Ursula Oppens, a legend among American pianists, is widely admired particularly for her original and perceptive readings of new music, but also for her knowing interpretations of the standard repertoire.
Ursula Oppens is one of the very first artists to program traditional and contemporary works in equal measure. An enduring commitment to integrating new music into regular concert life has led Ms. Oppens to commission and premiere countless compositions. In addition to her long and productive association with Elliott Carter, she has premiered works by such leading composers as Luciano Berio, William Bolcom, John Corigliano, John Harbison, Julius Hemphill, Tania Leon, Harold Meltzer, György Ligeti, Witold Lutoslawski, Conlon Nancarrow, Tobias Picker, Frederic Rzewski, Joan Tower, Amy Williams, Christian Wolff, Amnon Wolman, and Charles Wuorinen.
Ms. Oppens has performed with virtually all of the world’s major orchestras. She has been heard with the American Composers Orchestra and the major orchestras of Boston, Chicago, Cleveland, Los Angeles, Milwaukee, New York, and San Francisco. Abroad, she has appeared with such orchestras as the Berlin Symphony, Orchestre de la Suisse Romande, Deutsche Symphonie, and the BBC Scottish and London Philharmonic Orchestras. She has also performed as the piano soloist for the Mark Morris Company’s Mozart Dances. An avid chamber musician, Ms. Oppens has performed with the Arditti, Juilliard, Pacifica, and Rosetti quartets, among others. She is a prolific recording artist, many of whose discs, including her recording of the landmark Frederic Rzewski work, The People United Will Never Be Defeated, are phonographic classics.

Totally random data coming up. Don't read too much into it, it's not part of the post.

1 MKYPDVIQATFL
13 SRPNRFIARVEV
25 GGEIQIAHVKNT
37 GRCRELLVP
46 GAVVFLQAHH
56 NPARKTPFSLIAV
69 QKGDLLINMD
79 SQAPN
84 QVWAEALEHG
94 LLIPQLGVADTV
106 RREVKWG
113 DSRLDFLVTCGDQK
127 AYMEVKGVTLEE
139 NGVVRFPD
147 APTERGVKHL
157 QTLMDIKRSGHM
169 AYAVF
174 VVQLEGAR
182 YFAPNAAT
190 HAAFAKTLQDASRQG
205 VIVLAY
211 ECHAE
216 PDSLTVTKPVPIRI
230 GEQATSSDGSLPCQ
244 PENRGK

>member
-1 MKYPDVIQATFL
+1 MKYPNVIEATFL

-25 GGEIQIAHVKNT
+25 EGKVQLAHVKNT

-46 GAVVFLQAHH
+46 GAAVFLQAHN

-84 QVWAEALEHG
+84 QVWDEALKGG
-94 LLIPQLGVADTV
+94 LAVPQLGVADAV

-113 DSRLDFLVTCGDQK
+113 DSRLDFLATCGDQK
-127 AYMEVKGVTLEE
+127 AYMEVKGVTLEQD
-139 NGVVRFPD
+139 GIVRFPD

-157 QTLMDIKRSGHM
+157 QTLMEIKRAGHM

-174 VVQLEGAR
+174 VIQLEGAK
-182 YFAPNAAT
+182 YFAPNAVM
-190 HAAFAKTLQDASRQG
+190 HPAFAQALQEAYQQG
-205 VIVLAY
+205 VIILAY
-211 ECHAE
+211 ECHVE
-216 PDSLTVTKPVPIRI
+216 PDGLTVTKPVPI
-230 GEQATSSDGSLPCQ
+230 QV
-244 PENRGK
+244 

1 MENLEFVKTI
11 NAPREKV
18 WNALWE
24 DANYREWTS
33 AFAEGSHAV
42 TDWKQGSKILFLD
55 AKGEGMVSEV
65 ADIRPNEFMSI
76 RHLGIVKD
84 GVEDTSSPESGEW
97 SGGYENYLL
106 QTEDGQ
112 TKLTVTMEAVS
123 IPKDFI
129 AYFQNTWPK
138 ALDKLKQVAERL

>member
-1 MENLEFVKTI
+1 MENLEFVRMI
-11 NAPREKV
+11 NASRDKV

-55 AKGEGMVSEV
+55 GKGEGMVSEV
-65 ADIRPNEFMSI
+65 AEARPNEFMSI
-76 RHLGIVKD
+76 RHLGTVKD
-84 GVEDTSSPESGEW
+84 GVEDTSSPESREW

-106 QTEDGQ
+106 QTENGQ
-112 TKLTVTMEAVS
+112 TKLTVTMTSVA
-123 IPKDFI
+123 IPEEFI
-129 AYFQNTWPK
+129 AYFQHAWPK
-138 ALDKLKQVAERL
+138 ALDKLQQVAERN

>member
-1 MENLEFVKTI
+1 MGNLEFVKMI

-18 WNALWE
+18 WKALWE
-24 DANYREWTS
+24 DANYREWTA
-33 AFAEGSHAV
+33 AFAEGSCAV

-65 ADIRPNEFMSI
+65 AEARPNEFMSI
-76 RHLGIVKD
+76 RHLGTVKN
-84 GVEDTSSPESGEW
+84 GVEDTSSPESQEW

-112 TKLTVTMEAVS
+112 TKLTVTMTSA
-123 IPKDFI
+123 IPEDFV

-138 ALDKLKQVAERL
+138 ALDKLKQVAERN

Ms. Oppens launched Elliott Carter’s year-long 100th birthday celebration by performing a solo recital of his works in January 2007, at Symphony Space in New York City. In fall 2008, Ms. Oppens took up her post as Distinguished Professor of Music at Brooklyn College and the CUNY Graduate Center in New York City. From 1994 through the the 2007-08 academic year she served as John Evans Distinguished Professor of Music at Northwestern University in Evanston, Illinois.